Any attempt to load or bear weight on this misaligned joint will occur with strain. The horse will not gain strength or improve his movement mechanics until he travels with a lifted back. In other words, the back needs to be used properly in order to address the stifles. So no matter which one you think might be the problem—back or stifles—your solution will be to work on both anyway.

horse fitness

 

By now you might be asking, “Okay, but how do I go about that?” Your specific plan will include collaboration between your trainer, bodyworker, and in some cases your vet. But as a general starting point, I offer you the following sequence of exercises to both mobilize and strengthen the lower back and stifles. Detailed instructions and illustrations for the exercises listed are found in my book Equine Fitness.

Mobilize lower back by gently wiggling side to side with your hand on the dock of tail.

Fit for Dressage: the case for grace and lightness

dressage horse

The case for Lightness

It took me longer than it should to respect the necessity of lightness when giving my horse a cue from the saddle.

“If I can see your aids, you’re doing too much,” my mother barked at me, to which I usually replied by rolling my eyes. Granted, devotion to invisible, gentle aids ran deep in the company of classical dressage students and teachers we kept. My mother was not the only one pushing for more refinement. Still, though, I assumed it had to do with keeping a certain aesthetic ideal.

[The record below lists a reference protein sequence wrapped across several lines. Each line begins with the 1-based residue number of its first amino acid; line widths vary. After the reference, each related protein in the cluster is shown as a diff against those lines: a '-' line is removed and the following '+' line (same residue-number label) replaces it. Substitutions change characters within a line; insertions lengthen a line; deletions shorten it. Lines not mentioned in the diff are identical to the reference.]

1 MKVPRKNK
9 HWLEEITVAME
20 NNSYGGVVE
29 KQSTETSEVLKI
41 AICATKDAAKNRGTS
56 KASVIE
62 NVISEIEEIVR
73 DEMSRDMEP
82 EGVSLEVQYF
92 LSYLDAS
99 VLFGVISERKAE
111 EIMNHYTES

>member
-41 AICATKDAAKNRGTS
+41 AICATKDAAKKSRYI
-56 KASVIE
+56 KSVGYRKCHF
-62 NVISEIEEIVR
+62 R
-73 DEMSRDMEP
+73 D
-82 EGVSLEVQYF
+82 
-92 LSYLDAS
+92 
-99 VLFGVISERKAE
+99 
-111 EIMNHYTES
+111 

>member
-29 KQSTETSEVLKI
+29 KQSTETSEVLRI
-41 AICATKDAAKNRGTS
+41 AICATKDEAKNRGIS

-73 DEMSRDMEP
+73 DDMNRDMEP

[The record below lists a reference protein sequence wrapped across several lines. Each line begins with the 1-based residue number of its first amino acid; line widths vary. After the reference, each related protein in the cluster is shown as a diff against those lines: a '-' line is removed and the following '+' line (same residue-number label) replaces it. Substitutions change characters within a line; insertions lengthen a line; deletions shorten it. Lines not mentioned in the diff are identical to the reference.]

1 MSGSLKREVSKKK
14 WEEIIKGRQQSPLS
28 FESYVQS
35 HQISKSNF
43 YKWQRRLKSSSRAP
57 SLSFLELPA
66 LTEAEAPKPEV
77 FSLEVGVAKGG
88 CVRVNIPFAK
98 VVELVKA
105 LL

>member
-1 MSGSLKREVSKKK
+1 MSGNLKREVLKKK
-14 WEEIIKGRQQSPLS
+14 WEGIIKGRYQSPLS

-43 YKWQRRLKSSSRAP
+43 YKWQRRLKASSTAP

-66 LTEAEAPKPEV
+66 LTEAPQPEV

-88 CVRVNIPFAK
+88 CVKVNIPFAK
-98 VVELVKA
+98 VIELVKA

The further I got in studying equine movement and fitness, the more I discovered on a daily basis that lightness of both our aids AND the horse’s response was not just about artistry. Lightness is not an aesthetic pursuit of classical crusaders but the evidence of everything working correctly beneath the surface.

As researchers have learned more about various muscle contractions, we have discovered that the neuro-motor systems in charge of the highly coordinated, fine-tuned maneuvers in dressage are the deep slower twitch fibers near the spine and joints. I refer to these as the postural muscles. They store a great deal of data related to coordination and proprioception. Leading the horse to access them requires tact and specificity.